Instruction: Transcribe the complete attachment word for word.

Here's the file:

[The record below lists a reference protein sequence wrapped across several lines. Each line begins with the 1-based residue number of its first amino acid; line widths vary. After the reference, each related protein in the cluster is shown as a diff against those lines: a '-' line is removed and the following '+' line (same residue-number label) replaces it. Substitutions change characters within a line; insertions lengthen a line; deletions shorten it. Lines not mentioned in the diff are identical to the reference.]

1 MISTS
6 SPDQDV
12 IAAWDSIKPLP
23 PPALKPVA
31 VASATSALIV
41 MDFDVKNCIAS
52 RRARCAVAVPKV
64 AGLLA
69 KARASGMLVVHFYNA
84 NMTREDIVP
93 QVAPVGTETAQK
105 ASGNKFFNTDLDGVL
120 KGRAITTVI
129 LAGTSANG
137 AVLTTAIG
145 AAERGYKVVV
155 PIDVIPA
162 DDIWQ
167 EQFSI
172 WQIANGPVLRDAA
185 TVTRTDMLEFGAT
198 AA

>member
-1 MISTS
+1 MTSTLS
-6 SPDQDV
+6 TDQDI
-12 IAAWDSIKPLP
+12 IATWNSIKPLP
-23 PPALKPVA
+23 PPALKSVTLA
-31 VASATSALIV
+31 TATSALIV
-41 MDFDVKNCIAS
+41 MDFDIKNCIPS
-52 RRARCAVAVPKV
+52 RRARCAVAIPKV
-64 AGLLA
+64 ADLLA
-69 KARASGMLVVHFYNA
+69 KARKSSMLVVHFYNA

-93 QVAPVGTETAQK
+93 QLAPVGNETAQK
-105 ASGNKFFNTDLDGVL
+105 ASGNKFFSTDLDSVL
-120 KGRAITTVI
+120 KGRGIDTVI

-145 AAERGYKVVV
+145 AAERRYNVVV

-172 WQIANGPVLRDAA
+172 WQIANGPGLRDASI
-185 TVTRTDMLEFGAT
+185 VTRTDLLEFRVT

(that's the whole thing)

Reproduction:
[The record below lists a reference protein sequence wrapped across several lines. Each line begins with the 1-based residue number of its first amino acid; line widths vary. After the reference, each related protein in the cluster is shown as a diff against those lines: a '-' line is removed and the following '+' line (same residue-number label) replaces it. Substitutions change characters within a line; insertions lengthen a line; deletions shorten it. Lines not mentioned in the diff are identical to the reference.]

1 MISTS
6 SPDQDV
12 IAAWDSIKPLP
23 PPALKPVA
31 VASATSALIV
41 MDFDVKNCIAS
52 RRARCAVAVPKV
64 AGLLA
69 KARASGMLVVHFYNA
84 NMTREDIVP
93 QVAPVGTETAQK
105 ASGNKFFNTDLDGVL
120 KGRAITTVI
129 LAGTSANG
137 AVLTTAIG
145 AAERGYKVVV
155 PIDVIPA
162 DDIWQ
167 EQFSI
172 WQIANGPVLRDAA
185 TVTRTDMLEFGAT
198 AA

>member
-1 MISTS
+1 MTSTLS
-6 SPDQDV
+6 TDQDI
-12 IAAWDSIKPLP
+12 IATWNSIKPLP
-23 PPALKPVA
+23 PPALKSVTLA
-31 VASATSALIV
+31 TATSALIV
-41 MDFDVKNCIAS
+41 MDFDIKNCIPS
-52 RRARCAVAVPKV
+52 RRARCAVAIPKV
-64 AGLLA
+64 ADLLA
-69 KARASGMLVVHFYNA
+69 KARKSSMLVVHFYNA

-93 QVAPVGTETAQK
+93 QLAPVGNETAQK
-105 ASGNKFFNTDLDGVL
+105 ASGNKFFSTDLDSVL
-120 KGRAITTVI
+120 KGRGIDTVI

-145 AAERGYKVVV
+145 AAERRYNVVV

-172 WQIANGPVLRDAA
+172 WQIANGPGLRDASI
-185 TVTRTDMLEFGAT
+185 VTRTDLLEFRVT